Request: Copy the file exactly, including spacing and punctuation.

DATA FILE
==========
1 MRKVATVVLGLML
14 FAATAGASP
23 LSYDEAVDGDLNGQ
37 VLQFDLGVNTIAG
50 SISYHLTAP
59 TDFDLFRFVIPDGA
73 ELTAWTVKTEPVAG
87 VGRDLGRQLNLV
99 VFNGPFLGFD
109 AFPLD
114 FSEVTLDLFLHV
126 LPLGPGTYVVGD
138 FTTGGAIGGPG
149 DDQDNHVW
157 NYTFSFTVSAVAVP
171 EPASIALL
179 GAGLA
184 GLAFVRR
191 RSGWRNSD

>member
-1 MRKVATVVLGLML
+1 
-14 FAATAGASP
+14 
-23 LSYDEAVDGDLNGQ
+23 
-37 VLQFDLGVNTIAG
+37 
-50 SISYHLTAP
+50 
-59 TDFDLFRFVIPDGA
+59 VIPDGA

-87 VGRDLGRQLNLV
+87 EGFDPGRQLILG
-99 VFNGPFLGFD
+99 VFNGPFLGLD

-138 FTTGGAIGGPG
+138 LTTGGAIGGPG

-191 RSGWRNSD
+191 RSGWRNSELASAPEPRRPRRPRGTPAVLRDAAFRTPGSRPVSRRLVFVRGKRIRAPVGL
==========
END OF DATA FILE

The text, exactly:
1 MRKVATVVLGLML
14 FAATAGASP
23 LSYDEAVDGDLNGQ
37 VLQFDLGVNTIAG
50 SISYHLTAP
59 TDFDLFRFVIPDGA
73 ELTAWTVKTEPVAG
87 VGRDLGRQLNLV
99 VFNGPFLGFD
109 AFPLD
114 FSEVTLDLFLHV
126 LPLGPGTYVVGD
138 FTTGGAIGGPG
149 DDQDNHVW
157 NYTFSFTVSAVAVP
171 EPASIALL
179 GAGLA
184 GLAFVRR
191 RSGWRNSD

>member
-1 MRKVATVVLGLML
+1 
-14 FAATAGASP
+14 
-23 LSYDEAVDGDLNGQ
+23 
-37 VLQFDLGVNTIAG
+37 
-50 SISYHLTAP
+50 
-59 TDFDLFRFVIPDGA
+59 VIPDGA

-87 VGRDLGRQLNLV
+87 EGFDPGRQLILG
-99 VFNGPFLGFD
+99 VFNGPFLGLD

-138 FTTGGAIGGPG
+138 LTTGGAIGGPG

-191 RSGWRNSD
+191 RSGWRNSELASAPEPRRPRRPRGTPAVLRDAAFRTPGSRPVSRRLVFVRGKRIRAPVGL